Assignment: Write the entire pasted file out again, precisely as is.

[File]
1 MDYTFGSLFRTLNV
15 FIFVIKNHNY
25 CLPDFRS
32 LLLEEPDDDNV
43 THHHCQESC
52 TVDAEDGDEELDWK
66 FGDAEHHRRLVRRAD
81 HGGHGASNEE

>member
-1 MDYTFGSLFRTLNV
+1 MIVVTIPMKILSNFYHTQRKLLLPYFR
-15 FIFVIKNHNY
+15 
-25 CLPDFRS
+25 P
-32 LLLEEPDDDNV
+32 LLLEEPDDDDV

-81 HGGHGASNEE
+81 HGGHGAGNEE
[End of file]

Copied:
1 MDYTFGSLFRTLNV
15 FIFVIKNHNY
25 CLPDFRS
32 LLLEEPDDDNV
43 THHHCQESC
52 TVDAEDGDEELDWK
66 FGDAEHHRRLVRRAD
81 HGGHGASNEE

>member
-1 MDYTFGSLFRTLNV
+1 MIVVTIPMKILSNFYHTQRKLLLPYFR
-15 FIFVIKNHNY
+15 
-25 CLPDFRS
+25 P
-32 LLLEEPDDDNV
+32 LLLEEPDDDDV

-81 HGGHGASNEE
+81 HGGHGAGNEE